The Melbourne International Film Festival is back! Going fully digital this year (it’s even been dubbed MIFF 68½), the festival is set to stream from 6 August to 23 August. Leaving out the packed theatres, strict screening schedules, and long queues, this year brings with it the luxury of watching it at home.
The streamable selection on their website this year is a ripper, with an amazing 12 world premieres and 83 Australian premieres with a whopping 113 features in total. Among all these entries, we’ve managed to find four special gems with an Indian connection to relish at MIFF.
So charge your laptop, plug in your telly (or project it, your choice!) for a full-blown experience. Don’t forget the popcorn!
Directed by Gitanjali Rao and produced by Rohit Khattar, Bombay Rose is a “Bollywood-inspired animated feature about two star-crossed lovers from the slums of Mumbai.” By day, Kamala sells flowers. When night falls, she transforms into a dancer at an illegal nightclub. Her family depends on her income, but she invites complication into her life when she falls for a handsome Muslim man named Salim.
Bombay Rose promises to be a beautifully hand-painted animation that’s an ode to Bollywood. It’s entertaining but promises subtle nuances in its look at poverty, religious conflict, and sexual exploitation of women. It’s in Hindi with English subtitles and includes musical sequences, eye-catching visuals, and the promise of hope even in the most dire settings.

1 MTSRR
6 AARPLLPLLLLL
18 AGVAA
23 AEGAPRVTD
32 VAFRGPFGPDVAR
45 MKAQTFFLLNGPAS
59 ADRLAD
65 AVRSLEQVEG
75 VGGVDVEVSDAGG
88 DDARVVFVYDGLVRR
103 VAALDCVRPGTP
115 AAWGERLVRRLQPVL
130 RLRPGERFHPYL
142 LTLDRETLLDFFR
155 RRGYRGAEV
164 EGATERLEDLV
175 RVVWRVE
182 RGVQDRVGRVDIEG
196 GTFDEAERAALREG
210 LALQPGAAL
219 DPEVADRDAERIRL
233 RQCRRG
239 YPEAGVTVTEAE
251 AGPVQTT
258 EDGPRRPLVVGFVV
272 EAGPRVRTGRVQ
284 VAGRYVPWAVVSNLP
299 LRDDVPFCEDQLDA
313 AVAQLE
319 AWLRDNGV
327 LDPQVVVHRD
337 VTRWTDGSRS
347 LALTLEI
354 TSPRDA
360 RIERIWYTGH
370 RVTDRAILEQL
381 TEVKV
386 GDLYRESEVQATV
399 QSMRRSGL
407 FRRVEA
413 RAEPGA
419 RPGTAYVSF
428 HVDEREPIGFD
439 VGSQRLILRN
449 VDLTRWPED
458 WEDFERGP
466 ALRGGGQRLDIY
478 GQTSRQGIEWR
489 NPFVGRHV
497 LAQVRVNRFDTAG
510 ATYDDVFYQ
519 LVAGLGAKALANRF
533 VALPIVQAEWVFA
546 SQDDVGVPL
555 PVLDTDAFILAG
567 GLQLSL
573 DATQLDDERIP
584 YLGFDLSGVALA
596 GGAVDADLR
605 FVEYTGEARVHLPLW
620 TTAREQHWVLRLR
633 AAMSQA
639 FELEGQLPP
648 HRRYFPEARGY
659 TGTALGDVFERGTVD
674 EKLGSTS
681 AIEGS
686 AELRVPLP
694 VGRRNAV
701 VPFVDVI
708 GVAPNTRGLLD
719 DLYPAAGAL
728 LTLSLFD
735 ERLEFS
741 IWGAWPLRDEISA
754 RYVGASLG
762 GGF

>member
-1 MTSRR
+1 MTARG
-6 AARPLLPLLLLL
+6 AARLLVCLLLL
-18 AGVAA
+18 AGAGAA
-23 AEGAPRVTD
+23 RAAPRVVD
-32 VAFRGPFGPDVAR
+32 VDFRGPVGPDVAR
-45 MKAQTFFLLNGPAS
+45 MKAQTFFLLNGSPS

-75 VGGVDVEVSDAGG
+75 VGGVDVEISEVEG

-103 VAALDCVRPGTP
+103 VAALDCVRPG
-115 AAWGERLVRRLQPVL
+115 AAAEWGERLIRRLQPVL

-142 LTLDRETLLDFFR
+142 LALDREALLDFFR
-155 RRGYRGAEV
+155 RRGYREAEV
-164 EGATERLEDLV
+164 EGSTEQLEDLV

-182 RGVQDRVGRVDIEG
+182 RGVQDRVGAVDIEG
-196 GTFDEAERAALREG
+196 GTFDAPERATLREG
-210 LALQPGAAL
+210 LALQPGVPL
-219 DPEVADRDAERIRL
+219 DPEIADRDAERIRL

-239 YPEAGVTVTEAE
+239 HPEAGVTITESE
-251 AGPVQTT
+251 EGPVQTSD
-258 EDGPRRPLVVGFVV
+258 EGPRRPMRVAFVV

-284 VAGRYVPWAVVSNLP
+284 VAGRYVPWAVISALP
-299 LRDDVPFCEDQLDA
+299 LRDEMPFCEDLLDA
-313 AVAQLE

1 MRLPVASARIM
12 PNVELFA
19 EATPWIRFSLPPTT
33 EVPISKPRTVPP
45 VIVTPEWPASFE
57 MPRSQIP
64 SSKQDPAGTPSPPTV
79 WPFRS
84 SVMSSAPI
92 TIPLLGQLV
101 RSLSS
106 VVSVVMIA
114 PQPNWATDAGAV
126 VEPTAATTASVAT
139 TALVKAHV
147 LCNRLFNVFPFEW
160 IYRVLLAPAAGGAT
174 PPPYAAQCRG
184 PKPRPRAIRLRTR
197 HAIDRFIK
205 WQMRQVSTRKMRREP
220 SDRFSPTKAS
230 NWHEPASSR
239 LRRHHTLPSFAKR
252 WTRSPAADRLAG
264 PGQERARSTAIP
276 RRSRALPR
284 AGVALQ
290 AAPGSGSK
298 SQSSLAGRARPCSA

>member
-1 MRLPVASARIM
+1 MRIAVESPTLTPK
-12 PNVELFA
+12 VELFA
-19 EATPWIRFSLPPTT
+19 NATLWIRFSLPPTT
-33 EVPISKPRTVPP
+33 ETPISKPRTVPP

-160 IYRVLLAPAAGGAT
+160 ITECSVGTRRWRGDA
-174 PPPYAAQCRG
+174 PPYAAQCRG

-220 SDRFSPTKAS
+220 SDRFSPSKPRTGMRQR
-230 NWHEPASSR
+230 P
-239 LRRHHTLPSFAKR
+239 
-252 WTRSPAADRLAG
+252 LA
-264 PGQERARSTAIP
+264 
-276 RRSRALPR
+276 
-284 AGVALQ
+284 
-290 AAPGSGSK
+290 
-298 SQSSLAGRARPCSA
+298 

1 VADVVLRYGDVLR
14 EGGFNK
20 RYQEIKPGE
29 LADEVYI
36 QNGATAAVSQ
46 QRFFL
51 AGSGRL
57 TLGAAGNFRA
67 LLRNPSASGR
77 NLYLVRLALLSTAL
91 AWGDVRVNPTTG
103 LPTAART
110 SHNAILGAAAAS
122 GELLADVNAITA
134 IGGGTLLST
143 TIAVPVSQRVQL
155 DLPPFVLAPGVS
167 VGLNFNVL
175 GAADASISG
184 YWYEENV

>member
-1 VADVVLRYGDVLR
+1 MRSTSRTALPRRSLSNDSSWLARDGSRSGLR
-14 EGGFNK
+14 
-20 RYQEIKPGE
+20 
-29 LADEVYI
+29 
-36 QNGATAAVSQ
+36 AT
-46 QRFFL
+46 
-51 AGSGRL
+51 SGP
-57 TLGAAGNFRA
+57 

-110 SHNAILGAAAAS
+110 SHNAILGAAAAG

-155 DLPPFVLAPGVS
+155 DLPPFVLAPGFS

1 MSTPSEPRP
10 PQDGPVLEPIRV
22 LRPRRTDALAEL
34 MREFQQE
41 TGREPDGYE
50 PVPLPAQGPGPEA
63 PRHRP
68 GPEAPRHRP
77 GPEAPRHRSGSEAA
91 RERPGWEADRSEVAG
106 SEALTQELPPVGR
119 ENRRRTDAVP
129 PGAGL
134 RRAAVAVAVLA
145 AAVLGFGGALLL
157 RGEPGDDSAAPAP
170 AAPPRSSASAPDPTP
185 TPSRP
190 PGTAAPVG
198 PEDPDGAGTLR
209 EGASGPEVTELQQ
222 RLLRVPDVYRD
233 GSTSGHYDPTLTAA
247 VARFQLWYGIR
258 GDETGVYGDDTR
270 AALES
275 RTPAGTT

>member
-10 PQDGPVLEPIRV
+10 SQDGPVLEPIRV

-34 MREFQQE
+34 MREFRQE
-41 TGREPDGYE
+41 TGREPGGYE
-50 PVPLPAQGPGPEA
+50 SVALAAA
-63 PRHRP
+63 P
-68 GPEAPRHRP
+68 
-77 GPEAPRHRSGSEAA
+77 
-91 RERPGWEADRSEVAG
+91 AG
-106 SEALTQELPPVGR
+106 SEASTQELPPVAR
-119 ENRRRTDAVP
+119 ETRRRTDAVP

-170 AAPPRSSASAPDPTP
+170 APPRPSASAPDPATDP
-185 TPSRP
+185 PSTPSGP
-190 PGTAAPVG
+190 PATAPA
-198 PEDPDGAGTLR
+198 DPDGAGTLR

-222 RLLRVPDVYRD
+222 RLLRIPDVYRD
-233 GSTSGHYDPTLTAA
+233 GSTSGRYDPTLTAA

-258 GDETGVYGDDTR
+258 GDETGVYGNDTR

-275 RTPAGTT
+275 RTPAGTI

Don’t Forget to Go Home
In Don’t Forget to Go Home, two Fijian-Indian sisters reek of disobedience and drugs, enjoying a wild night out in the heart of Sydney. They’re escaping a cousin’s wedding and relishing their rebellion while they’re at it. Directed by Victoria Singh-Thompson and filmed in English and Hindi, Don’t Forget to Go Home is all about the clash of tradition and culture with queerness and responsibility.
In this film that’s a vibrant representation of climate change-ravaged India, a Bengali family are displaced by rising sea levels and find themselves face-to-face with ravenous tigers. Wade is all about a clash for survival, using great visuals and stunning audio to put across an important message on environmental change. Directed by Kalp Sanghvi and Upamanyu Bhattacharyya, Wade has already been screened to great response at film festivals in Krakow, Annecy, and Brooklyn.
Darling was the first Pakistani film to screen at the Venice Film Festival in 2019 and was even the winner of the Best Short Film award. It’s in Urdu and Punjabi, and is about an ambitious dancer who is rejected by a show manager who wants audiences to be “aroused”, not “confused”. Darling is fronted by a trans actor and is, in many ways, about the ‘Bollywood dream’ and celebrating queer identities, according to director Saim Sadiq.
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